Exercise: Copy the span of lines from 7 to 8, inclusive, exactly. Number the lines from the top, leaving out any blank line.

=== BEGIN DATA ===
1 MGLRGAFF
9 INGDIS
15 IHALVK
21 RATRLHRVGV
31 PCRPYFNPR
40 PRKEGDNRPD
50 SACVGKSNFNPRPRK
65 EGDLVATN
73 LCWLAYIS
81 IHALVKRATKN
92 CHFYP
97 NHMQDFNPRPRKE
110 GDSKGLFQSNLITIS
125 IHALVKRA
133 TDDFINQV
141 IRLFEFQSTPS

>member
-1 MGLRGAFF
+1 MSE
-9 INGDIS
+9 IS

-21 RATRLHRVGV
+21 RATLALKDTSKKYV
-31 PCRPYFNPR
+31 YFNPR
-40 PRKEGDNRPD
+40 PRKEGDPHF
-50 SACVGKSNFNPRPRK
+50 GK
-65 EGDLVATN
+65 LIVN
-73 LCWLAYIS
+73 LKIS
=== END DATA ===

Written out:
50 SACVGKSNFNPRPRK
65 EGDLVATN